How much will your working clients’ income grow during the course of their careers, and how much of that growth can you safely bake into their financial plans? For successful people in the middle of their careers, should your assumptions keep pace with inflation or go higher?
For typical American households, the correct answer is “neither of the above.” Recent research shows that most income growth occurs early in working careers, and that income growth flattens out—or even declines in real terms—by the early fifties. The findings have important implications for financial planning models but also the assumptions clients should make about the lifestyles they will be able to afford in the future.
Researchers at the Federal Reserve Bank of New York looked at 200 million Social Security Administration earnings records from 1978 to 2010; they concluded that the average earnings peak for workers is 127 percent above what we earn at the beginning of our careers, but most of the growth takes place in the early years. Earnings level off at mid-career and tend to peak by the early fifties - and then drop off in the final 10 years before retirement. A study by the U.S. Department of Labor produced similar findings.
No one is average, of course—and the households that seek out the services of financial planners tend to be more affluent and enjoy more dynamic income growth. But these studies do point to some key issues for planners to consider and discuss with clients, says Michael Kitces, partner and director of research for Maryland-based Pinnacle Advisory Group.
For younger clients, the message isn’t simply to cut spending, but to keep an eye on “lifestyle creep.”
“Some expenses just ramp up as people are raising children and sending them to college,” he says. “But then people get themselves in trouble because they think they need a larger vehicle to haul the kids around, but buy a $62,000 luxury SUV instead of a minivan. They have the illusion that the big pay increases will never stop.”
Housing is another area where lifestyle creep can get sticky, he says. “If the mortgage lenders say I can qualify for a $500,000 mortgage, I may think that’s what I can afford—but the lenders are going to determine that threshold by the maximum pain I can endure and still make my payment. It’s not determined to optimize my happiness or financial well-being, but how much they can get out of me. If I buy too much house, I’m setting myself up for an unhappy experience.”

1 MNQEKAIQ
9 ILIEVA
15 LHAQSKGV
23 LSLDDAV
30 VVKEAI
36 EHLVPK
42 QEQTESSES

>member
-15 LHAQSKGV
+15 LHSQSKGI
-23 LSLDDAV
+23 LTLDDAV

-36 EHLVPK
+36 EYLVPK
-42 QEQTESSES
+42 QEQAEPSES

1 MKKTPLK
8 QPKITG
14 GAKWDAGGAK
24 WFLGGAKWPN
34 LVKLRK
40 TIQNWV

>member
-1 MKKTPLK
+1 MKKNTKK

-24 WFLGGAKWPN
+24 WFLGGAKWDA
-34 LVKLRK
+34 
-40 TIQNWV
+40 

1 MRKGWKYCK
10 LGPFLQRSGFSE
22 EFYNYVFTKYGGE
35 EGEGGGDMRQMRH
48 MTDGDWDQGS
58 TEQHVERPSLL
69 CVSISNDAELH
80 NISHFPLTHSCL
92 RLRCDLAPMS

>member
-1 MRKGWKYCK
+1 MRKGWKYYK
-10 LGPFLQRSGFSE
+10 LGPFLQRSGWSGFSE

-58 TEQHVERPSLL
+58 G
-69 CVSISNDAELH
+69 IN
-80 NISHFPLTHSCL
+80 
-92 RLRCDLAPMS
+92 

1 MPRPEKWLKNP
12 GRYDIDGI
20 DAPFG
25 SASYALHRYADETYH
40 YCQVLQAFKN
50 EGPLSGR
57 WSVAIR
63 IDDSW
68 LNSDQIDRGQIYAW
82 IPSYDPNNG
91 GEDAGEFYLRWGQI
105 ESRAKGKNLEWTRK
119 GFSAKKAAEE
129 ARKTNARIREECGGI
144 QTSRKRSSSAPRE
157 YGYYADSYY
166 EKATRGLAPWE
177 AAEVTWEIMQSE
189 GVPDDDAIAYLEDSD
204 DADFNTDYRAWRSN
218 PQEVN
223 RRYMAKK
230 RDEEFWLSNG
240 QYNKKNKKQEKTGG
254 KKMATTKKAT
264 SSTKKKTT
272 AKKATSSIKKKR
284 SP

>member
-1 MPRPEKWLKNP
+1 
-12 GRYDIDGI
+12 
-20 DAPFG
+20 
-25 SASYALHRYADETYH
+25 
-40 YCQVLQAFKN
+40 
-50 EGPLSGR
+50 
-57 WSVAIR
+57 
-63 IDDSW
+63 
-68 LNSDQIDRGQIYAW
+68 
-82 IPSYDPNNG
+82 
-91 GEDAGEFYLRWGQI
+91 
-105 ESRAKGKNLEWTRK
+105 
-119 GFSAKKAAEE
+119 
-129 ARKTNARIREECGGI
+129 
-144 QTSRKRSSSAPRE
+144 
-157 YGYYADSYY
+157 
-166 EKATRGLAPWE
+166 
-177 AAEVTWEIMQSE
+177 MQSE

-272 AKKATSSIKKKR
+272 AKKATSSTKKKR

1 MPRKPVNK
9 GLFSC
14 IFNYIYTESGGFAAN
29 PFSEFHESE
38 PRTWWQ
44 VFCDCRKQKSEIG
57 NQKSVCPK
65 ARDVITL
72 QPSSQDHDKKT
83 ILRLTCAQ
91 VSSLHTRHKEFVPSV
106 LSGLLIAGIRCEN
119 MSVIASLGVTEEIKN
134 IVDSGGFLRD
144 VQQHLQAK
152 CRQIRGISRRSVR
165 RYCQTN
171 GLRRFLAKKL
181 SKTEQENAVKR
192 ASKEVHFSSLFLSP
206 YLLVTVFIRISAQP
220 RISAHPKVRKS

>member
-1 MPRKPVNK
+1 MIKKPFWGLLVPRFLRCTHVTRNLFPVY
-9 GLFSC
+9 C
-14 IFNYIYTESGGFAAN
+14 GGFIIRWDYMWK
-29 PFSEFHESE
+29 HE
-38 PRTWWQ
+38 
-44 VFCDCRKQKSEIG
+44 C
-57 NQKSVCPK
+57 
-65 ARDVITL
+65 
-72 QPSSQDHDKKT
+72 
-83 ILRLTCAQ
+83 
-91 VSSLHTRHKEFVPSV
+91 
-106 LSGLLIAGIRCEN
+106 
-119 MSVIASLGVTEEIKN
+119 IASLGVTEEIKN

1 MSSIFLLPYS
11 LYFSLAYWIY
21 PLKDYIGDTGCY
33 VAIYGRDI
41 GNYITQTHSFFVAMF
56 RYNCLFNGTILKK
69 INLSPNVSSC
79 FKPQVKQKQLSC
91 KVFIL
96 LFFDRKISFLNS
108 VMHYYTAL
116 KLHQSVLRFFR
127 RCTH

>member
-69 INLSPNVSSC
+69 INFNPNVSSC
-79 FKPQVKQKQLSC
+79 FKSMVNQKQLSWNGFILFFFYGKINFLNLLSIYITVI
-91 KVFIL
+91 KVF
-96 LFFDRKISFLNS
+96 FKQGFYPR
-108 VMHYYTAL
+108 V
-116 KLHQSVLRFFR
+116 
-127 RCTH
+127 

For clients closer to retirement, lifestyle creep may have already occurred. But if they’re empty nesters, “you can get a second crack at helping them make some adjustments,” Kitces says.
“The kids’ tuition and other expenses diminish, so that money could go to saving,” Kitces says. “We don’t spend enough time as a profession talking about empty nesters and what they could do with their newfound cash flow. There’s a nice opportunity to play catch-up on retirement saving if you can convince clients not to spend it all on vacations. Will you downsize your house? Can we free up some money up to reallocate to retirement?”
For planners, discussions about spending can be touchy and are often avoided, Kitces says. “Spending decisions are very personal and emotional, and it’s difficult to give advice without sounding obnoxious or preachy, even though clients may need to hear it.”
It’s also difficult to get a handle on exactly where client spending is going, although that challenge may ease as personal financial management tools improve and advisors start to bring them into their work with clients. Harbingers of this trend are Fidelity Investments’ acquisition earlier this year of eMoney Advisor, and Envestnet’s acquisition of Yodlee.
Will Spending Fall?
For clients nearing retirement, advisors also should weigh the strong possibility that spending won’t move in a straight upward line in the out years of the plan. A 2013 paper by David Blanchett, head of retirement research at Morningstar, found that actual needed income replacement rates vary from under 54 percent to over 87 percent.
Blanchett's key finding is that spending actually falls over the course of retirement. Wealthier households in particular have more discretionary preretirement spending and therefore more flexibility in retirement to cut back if funds aren't available. This is especially true as people reach advanced ages when their interest and ability to spend on travel, entertainment and clothes declines.
Using that formula, “instead of the usual starting income replacement number plus inflation, you get a very different forecast—spending could be 20 percent lower than you think,” he says.
Healthcare expenses may be the exception that proves Blanchett’s rule. Health accounts for 13 percent of expenditures by Americans over age 65, compared with five percent for all other age groups, according to the Center for Retirement Research at Boston College.
That spending falls into two categories: predictable outlays for health insurance premiums, and spikes for catastrophic events such as a nursing-home stay. Blanchett argues that the spending spikes tend to be offset by declines in other discretionary categories. “If you’re not well, you aren’t spending on vacations or dining out,” he says.
The outlook for the regular outlays (mainly insurance premiums) is less clear. The latest projections from Medicare’s trustees point to renewed upward pressure on premiums in the years ahead.
“You read all these reports saying that couples will need $250,000 for health-care spending in retirement,” Blanchett says. “Certainly it’s one portion of the overall retirement budget, but right now it’s difficult to say exactly what will happen.”